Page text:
Click here to listen to the latest rail news on Wednesday, 31st August 2022
InTheNews: The latest rail news on Wednesday, 31st August 2022
A new £3.6 billion government bailout to keep Tube trains, railways, buses and trams running in London has been agreed.
An article on the BBC website says the package includes almost £1.2 billion of upfront funding for Transport for London (TfL) to secure the long-term future of the capital’s transport network.
It is the sixth bailout for TfL after its revenues plummeted in the pandemic.
The funds will allow Piccadilly line trains to be built as well as upgrades to three Tube lines.
Rail workers are to stage a fresh 24-hour strike next month in an escalation of the national dispute over pay, job security and conditions.
An article on the ITV website says members of the Transport Salaried Staffs Association (TSSA) at nine train operating companies as well as Network Rail (NR) will walk out from midday on Monday September 26.
The union remains in talks with NR about the possibility of a settlement but is urging Transport Secretary Grant Shapps to intervene in a bid to break the deadlock.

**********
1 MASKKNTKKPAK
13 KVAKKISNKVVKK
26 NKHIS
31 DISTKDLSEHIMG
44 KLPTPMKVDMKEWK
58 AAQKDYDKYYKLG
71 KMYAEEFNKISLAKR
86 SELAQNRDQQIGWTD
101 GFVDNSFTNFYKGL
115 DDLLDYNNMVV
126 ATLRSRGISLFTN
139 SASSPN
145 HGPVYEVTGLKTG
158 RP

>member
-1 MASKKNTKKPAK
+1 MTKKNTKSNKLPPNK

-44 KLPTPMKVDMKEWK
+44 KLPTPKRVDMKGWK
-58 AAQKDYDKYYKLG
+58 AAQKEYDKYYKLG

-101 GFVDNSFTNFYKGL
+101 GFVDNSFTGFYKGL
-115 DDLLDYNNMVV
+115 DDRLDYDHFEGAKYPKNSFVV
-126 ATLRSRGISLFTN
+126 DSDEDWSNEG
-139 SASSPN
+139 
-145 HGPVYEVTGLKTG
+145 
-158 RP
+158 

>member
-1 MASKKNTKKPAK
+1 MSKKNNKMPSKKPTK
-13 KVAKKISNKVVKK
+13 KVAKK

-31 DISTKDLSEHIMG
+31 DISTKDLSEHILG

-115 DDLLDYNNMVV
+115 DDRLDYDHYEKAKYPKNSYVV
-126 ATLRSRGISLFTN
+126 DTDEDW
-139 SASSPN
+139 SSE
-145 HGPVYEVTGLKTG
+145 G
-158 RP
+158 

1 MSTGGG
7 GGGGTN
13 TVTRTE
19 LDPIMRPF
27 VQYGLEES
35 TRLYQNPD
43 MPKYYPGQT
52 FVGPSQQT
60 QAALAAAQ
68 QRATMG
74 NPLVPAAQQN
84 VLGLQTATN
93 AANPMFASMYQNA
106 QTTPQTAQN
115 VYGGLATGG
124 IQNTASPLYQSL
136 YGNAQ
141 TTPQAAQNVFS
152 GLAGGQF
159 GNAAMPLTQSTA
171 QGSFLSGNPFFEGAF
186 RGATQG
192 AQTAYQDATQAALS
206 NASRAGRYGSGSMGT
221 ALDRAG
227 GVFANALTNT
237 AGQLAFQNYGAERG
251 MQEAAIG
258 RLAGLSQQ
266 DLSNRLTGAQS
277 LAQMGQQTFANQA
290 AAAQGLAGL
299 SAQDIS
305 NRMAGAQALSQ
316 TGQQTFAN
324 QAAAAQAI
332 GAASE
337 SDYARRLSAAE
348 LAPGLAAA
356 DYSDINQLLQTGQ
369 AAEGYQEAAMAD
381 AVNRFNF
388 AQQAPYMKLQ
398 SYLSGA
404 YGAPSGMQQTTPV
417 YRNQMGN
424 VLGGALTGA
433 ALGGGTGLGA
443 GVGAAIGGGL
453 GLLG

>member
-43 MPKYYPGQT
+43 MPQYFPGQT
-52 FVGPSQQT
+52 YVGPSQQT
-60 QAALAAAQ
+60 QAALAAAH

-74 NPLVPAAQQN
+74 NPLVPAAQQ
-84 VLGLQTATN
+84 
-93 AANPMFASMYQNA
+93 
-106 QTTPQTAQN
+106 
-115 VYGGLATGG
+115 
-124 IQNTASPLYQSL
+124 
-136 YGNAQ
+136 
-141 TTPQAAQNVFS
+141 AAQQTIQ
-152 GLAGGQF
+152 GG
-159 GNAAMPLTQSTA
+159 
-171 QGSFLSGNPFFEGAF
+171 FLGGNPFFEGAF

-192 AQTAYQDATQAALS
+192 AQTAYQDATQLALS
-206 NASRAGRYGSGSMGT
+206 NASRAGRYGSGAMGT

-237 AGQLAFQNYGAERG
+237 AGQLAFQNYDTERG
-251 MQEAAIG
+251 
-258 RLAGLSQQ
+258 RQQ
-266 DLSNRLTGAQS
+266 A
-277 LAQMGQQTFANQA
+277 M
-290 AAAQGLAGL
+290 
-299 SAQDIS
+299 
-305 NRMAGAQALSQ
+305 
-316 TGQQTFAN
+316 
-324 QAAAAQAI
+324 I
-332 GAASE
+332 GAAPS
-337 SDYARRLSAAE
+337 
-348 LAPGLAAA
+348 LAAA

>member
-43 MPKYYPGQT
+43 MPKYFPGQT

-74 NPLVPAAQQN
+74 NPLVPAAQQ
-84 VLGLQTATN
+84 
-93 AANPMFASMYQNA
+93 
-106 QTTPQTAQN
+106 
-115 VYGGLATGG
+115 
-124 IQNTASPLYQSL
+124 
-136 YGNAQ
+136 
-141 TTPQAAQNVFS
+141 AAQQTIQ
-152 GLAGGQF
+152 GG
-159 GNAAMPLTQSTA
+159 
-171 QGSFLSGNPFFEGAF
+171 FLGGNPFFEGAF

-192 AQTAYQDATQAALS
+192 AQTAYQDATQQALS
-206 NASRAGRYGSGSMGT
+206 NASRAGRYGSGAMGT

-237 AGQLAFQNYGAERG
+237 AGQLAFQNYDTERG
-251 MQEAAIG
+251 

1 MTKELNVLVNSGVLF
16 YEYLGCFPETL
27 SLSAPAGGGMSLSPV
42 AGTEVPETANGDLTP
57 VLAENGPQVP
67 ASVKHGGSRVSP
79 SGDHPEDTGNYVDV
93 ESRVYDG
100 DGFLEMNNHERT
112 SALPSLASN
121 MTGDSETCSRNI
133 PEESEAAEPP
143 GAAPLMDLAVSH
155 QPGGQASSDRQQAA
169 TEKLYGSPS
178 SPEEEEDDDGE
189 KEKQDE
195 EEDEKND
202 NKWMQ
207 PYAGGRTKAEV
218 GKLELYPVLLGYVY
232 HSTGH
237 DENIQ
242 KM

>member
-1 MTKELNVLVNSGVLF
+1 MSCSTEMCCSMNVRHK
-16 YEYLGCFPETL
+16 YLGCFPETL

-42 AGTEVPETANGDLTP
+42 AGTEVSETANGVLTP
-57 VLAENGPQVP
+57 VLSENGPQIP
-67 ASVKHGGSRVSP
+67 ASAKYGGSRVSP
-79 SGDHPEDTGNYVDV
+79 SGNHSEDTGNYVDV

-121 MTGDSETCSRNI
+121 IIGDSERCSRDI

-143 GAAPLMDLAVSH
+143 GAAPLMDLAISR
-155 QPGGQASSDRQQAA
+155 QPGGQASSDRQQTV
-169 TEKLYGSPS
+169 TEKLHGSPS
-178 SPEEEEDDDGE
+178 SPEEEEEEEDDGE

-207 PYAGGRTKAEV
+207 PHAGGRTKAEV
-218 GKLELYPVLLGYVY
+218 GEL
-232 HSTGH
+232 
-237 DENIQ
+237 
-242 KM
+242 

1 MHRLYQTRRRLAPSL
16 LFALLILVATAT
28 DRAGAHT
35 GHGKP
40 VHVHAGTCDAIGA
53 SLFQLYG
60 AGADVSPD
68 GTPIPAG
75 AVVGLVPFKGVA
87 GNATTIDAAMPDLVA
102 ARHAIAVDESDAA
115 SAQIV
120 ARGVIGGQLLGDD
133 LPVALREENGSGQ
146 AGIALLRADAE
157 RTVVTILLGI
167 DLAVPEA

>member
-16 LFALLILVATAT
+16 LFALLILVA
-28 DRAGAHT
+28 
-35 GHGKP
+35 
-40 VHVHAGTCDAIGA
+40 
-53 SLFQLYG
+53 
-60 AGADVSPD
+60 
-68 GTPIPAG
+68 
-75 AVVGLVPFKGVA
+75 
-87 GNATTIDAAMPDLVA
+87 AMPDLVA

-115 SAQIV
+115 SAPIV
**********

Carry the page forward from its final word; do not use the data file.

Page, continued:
Eurostar has announced it will scrap London to Disneyland direct services from next summer due to the impact of Brexit and Covid.
“Whilst we continue to recover financially from the pandemic and monitor developments in the proposed EU Entry Exit system, we need to focus on our core routes to ensure we can continue to provide the high level of service and experience that our customers rightly expect,” said a Eurostar spokesperson, in an article in City A.M.
Services will cease on 5 June 2023 and Brits will need to travel to Paris or Lille to get to the theme park. The schedule for 2024 will be revised in due course.
Major changes to train services on the West of England main line west of Salisbury have had to be made after a four-mile long speed restriction was put in place between Gillingham and Tisbury, in Dorset and Wiltshire.
The South of England has endured its driest July since 1936, as well as the hottest temperatures ever recorded, and the impact has now been felt on the railway.
Sections of railway built on clay-based soil, including those around Gillingham, have dried out so badly that they have shrunk, leaving the track on top uneven and dangerous to run trains at full speed.
Photo credit: Network Rail